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Choice of generic antihypertensive drugs for the primary prevention of cardiovascular disease - A cost-effectiveness analysis

Torbjørn Wisløff12*, Randi M Selmer3, Sigrun Halvorsen4, Atle Fretheim12, Ole F Norheim5 and Ivar Sønbø Kristiansen1

  • * Corresponding author: Torbjørn Wisløff

Author Affiliations

1 Institute of Health and Society, University of Oslo, Oslo, Norway

2 Norwegian Knowledge Centre for the Health Services, Oslo, Norway

3 Norwegian Institute of Public Health, Oslo, Norway

4 Department of Cardiology, Oslo University Hospital, Oslo, Norway

5 University of Bergen, Bergen, Norway

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BMC Cardiovascular Disorders 2012, 12:26  doi:10.1186/1471-2261-12-26

Published: 4 April 2012



Hypertension is one of the leading causes of cardiovascular disease (CVD). A range of antihypertensive drugs exists, and their prices vary widely mainly due to patent rights. The objective of this study was to explore the cost-effectiveness of different generic antihypertensive drugs as first, second and third choice for primary prevention of cardiovascular disease.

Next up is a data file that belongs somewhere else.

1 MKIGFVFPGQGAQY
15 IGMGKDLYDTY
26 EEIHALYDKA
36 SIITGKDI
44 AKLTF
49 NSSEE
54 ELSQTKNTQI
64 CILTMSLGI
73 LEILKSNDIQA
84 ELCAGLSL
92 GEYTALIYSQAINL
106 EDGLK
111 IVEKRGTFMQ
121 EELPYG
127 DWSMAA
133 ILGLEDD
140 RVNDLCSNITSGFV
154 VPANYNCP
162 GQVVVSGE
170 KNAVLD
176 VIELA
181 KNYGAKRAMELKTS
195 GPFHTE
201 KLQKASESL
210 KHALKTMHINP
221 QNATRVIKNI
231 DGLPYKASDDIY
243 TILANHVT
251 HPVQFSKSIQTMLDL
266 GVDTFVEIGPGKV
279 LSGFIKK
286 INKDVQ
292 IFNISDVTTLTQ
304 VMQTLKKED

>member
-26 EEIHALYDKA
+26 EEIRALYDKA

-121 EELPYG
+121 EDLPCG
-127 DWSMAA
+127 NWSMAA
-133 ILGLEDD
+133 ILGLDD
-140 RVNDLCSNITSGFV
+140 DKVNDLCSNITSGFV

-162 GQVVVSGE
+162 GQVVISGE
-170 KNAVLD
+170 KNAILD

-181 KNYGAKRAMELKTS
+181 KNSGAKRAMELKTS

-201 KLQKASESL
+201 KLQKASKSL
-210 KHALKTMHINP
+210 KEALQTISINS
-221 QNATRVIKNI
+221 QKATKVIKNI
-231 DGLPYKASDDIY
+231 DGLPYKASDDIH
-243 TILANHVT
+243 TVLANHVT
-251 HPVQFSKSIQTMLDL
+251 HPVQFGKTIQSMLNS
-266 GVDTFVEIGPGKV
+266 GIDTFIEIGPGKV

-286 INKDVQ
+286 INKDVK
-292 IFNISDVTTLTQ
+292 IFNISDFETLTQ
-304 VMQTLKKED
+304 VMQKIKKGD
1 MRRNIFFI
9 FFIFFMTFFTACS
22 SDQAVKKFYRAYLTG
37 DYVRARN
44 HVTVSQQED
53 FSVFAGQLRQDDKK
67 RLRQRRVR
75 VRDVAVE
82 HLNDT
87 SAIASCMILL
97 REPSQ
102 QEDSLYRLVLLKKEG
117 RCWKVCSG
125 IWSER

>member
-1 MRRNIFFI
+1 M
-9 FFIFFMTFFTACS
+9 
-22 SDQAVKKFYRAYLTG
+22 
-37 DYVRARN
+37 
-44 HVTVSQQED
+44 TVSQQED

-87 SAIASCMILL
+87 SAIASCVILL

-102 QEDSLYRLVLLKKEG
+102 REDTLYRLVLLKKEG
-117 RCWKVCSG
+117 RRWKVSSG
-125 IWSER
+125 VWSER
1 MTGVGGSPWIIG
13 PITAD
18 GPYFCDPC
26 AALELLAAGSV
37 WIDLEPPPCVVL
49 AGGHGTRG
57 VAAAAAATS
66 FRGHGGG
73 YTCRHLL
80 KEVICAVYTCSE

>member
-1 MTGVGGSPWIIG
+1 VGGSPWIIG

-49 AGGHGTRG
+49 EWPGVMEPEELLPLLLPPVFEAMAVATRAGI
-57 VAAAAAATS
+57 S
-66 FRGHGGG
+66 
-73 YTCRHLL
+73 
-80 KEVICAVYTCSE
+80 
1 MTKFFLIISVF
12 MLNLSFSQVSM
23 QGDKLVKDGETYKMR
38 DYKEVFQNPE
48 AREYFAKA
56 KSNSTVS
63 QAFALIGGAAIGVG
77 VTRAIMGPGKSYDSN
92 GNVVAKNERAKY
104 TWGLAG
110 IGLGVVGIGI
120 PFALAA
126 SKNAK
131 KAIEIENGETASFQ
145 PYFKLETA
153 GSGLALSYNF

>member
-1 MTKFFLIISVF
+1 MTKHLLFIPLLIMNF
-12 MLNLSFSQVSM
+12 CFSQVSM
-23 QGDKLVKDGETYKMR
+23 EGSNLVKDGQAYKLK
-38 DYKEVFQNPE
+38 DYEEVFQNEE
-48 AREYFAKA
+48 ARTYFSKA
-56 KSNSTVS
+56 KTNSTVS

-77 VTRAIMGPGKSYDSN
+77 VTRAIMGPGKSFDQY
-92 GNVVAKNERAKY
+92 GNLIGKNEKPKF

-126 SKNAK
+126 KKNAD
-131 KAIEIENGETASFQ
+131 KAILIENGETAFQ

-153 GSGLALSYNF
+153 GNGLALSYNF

We used the Norwegian Cardiovascular Disease model (NorCaD) to simulate the cardiovascular life of patients from hypertension without symptoms until they were all dead or 100 years old. The risk of CVD events and costs were based on recent Norwegian sources.


In single-drug treatment, all antihypertensives are cost-effective compared to no drug treatment. In the base-case analysis, the first, second and third choice of antihypertensive were calcium channel blocker, thiazide and angiotensin-converting enzyme inhibitor. However the sensitivity and scenario analyses indicated considerable uncertainty in that angiotensin receptor blockers as well as, angiotensin-converting enzyme inhibitors, beta blockers and thiazides could be the most cost-effective antihypertensive drugs.


Generic antihypertensives are cost-effective in a wide range of risk groups. There is considerable uncertainty, however, regarding which drug is the most cost-effective.